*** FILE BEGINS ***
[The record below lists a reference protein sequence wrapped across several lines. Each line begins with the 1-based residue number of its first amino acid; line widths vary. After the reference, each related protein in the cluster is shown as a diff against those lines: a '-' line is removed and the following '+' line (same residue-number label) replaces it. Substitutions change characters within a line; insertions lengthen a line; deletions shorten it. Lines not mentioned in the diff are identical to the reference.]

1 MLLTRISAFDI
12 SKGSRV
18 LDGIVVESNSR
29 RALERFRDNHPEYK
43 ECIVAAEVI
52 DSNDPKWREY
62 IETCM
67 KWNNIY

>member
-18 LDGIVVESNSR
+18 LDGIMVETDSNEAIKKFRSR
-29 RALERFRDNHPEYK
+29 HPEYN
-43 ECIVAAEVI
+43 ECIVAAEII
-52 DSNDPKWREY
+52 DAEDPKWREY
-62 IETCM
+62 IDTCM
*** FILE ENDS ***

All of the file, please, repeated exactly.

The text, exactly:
[The record below lists a reference protein sequence wrapped across several lines. Each line begins with the 1-based residue number of its first amino acid; line widths vary. After the reference, each related protein in the cluster is shown as a diff against those lines: a '-' line is removed and the following '+' line (same residue-number label) replaces it. Substitutions change characters within a line; insertions lengthen a line; deletions shorten it. Lines not mentioned in the diff are identical to the reference.]

1 MLLTRISAFDI
12 SKGSRV
18 LDGIVVESNSR
29 RALERFRDNHPEYK
43 ECIVAAEVI
52 DSNDPKWREY
62 IETCM
67 KWNNIY

>member
-18 LDGIVVESNSR
+18 LDGIMVETDSNEAIKKFRSR
-29 RALERFRDNHPEYK
+29 HPEYN
-43 ECIVAAEVI
+43 ECIVAAEII
-52 DSNDPKWREY
+52 DAEDPKWREY
-62 IETCM
+62 IDTCM